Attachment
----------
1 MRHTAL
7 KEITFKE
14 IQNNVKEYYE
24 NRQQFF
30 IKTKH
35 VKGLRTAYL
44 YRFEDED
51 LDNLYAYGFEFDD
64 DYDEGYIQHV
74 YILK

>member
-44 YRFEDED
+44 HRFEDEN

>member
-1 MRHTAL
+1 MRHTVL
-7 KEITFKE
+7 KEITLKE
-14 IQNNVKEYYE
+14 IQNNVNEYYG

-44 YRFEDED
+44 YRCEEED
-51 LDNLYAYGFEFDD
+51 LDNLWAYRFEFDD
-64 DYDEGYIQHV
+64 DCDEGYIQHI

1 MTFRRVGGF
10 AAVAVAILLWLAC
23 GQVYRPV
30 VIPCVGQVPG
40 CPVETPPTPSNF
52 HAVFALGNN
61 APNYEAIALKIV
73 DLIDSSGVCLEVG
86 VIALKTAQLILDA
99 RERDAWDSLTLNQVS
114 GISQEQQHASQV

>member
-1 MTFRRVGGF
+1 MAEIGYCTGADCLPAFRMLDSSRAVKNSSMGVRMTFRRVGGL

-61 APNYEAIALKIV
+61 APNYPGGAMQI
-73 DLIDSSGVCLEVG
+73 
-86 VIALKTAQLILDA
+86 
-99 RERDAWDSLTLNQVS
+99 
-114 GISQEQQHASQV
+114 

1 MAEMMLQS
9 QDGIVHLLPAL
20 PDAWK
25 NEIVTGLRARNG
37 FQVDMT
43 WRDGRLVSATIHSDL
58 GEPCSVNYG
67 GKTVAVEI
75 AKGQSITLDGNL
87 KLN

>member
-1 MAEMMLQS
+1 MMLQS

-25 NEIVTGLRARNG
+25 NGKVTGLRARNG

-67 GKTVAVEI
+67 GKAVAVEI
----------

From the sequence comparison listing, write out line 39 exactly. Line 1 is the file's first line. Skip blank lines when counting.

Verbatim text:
-1 MTFRRVGGF